Political aspirant Dr Natalio ‘Sowande Uhuru’ Wheatley believes revenue generated via taxes from decriminalised marijuana could be used to finance some much needed infrastructural projects such as road and school repairs.
Speaking at the first ever marijuana festival on the island of Jost Van Dyke recently, Dr Wheatley said there are several areas in need of attention but government “just doesn’t have the money”.
“This is even before [the hurricanes] — now we are in severe crisis. So, marijuana can help with all of those things,” Dr Wheatley said.
He said though marijuana is illegal in the BVI, it is part of the ‘iconography of local tourism’ so legalising the drug would propel the tourism sector further.
And with the ongoing controversy between the territory and the United Kingdom in relation to public registers of company beneficial ownership, Dr Wheatley said the time to seriously consider other options such as marijuana is now.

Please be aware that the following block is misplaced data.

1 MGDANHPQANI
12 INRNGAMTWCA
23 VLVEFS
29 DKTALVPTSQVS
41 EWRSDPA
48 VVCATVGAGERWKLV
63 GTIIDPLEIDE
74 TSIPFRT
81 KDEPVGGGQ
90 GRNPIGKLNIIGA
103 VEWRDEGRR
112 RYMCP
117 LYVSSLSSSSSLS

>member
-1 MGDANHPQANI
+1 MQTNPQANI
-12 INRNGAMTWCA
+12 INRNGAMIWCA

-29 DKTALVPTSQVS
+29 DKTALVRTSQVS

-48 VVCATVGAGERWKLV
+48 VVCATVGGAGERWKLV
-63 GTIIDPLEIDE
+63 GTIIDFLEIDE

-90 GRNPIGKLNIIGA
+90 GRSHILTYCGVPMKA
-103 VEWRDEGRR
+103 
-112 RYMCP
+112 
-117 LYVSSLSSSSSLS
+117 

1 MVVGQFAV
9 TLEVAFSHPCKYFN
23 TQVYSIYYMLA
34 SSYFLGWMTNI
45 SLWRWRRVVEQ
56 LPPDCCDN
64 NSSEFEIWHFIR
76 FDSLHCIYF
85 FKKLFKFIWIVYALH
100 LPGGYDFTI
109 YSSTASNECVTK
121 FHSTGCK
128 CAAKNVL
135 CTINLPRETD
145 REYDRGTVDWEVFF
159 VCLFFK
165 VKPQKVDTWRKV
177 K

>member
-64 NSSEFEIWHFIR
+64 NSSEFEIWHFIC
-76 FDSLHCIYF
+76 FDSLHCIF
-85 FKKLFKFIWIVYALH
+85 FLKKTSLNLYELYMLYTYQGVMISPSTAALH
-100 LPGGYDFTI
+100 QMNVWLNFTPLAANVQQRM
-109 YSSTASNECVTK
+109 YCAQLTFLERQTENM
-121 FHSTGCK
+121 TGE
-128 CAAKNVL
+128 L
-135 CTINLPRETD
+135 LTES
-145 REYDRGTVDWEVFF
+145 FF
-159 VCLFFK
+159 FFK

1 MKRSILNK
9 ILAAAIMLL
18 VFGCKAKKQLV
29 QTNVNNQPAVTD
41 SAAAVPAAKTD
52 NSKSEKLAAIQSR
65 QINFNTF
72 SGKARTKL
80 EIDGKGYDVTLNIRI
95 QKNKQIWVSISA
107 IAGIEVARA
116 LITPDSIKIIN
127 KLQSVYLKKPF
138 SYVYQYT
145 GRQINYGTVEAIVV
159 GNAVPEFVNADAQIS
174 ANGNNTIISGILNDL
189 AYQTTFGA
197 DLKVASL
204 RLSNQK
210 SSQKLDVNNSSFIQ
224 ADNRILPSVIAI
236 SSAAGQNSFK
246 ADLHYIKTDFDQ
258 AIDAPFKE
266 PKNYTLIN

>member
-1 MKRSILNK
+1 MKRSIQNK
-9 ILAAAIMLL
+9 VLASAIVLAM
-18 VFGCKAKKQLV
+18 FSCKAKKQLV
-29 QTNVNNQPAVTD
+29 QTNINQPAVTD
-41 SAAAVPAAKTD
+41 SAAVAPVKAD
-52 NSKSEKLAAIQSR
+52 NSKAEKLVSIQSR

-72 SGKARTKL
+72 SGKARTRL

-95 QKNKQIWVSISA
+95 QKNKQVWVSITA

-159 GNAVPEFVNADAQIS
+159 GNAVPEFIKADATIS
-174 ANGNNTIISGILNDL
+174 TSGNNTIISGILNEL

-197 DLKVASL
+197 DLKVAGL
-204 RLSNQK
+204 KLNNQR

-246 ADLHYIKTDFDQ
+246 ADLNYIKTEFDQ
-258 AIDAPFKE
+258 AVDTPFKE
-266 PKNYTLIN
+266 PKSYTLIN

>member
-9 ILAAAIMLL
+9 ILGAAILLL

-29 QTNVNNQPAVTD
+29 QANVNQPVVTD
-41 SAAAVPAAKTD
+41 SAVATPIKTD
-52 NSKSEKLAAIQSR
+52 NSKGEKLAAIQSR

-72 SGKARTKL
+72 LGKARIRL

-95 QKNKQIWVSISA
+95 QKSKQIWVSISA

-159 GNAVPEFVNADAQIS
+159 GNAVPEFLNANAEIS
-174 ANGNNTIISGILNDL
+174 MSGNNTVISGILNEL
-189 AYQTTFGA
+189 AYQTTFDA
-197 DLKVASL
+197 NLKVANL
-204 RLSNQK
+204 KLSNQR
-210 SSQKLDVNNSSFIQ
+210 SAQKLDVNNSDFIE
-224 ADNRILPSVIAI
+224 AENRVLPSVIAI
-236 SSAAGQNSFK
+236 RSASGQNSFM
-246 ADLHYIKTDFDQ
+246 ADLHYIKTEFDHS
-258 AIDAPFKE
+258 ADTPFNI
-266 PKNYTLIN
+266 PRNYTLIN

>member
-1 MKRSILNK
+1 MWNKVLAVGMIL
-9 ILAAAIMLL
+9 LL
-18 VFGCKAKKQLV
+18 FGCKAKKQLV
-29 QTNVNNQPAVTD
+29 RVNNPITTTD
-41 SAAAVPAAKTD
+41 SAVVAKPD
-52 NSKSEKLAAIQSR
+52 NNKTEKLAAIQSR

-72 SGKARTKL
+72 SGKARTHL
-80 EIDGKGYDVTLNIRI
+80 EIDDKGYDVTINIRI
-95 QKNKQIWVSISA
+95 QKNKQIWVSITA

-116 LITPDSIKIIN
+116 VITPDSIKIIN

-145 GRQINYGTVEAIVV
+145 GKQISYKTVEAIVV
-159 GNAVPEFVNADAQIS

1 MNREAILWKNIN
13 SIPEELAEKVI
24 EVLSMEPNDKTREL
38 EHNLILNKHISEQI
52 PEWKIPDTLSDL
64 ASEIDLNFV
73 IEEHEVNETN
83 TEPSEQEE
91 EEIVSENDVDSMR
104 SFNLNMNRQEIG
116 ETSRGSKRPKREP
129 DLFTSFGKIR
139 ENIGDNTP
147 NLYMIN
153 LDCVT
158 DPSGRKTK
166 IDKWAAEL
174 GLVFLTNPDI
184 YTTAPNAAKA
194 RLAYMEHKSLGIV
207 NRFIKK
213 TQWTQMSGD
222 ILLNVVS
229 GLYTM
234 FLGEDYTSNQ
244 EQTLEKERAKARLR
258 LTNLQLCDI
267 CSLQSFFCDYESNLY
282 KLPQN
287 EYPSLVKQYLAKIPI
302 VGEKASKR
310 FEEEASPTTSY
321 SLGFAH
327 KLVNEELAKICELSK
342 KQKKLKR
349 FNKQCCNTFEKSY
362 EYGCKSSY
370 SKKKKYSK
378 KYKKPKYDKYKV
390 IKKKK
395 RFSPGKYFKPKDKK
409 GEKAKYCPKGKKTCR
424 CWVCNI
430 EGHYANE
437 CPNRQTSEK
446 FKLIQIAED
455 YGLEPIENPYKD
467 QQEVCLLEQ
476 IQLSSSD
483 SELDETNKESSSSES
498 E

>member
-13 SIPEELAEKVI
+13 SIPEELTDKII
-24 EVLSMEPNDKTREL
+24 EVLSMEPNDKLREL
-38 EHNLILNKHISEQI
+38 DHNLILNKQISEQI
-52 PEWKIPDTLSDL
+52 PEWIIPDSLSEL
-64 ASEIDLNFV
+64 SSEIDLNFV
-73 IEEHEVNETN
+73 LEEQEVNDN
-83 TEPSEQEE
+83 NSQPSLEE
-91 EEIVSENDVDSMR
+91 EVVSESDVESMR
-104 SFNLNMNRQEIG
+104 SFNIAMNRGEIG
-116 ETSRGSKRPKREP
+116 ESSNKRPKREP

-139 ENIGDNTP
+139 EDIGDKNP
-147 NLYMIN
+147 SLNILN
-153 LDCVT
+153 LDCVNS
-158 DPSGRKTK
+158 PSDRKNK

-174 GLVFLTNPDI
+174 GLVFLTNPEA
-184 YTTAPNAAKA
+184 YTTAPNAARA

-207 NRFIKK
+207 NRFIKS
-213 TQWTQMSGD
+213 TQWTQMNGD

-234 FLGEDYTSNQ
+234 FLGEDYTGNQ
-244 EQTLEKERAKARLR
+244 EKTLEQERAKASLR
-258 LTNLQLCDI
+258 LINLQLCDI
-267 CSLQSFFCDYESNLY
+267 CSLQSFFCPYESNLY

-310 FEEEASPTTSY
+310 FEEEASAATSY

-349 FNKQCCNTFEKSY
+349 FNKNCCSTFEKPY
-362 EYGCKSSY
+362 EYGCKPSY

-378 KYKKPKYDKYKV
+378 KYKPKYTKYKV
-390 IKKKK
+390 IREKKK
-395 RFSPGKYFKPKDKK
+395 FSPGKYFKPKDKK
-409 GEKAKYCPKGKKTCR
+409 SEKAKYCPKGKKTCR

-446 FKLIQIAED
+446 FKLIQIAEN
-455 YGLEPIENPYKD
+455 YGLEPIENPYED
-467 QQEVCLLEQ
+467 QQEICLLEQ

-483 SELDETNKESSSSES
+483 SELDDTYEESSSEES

Dr Wheatley further said he hopes the marijuana fest will continue and will become part of the BVI’s unique tourism brand.
In the last few years and even months, a number of local legislators have expressed pro-marijuana sentiments. These legislators include minister responsible for agriculture Dr Kedrick Pickering and Education Minister Myron Walwyn.
Their sentiments have seemingly filtered down to Premier Dr D Orlando Smith who last month said his administration is considering to relax the territory’s marijuana laws.
“We’ll look at the possible benefits that may come out of medical marijuana. And when I say medical, I mean the medical use of marijuana and producing it for that particular purpose,” Dr Smith said.
The Premier said his administration is exploring other possible avenues but are also mindful of the potential fallouts of relaxing local marijuana laws.
Caribbean nations such as Jamaica have decriminalised the weed, and under that country’s laws, persons found with two ounces or less of the marijuana will be ticketed instead of being criminally charged.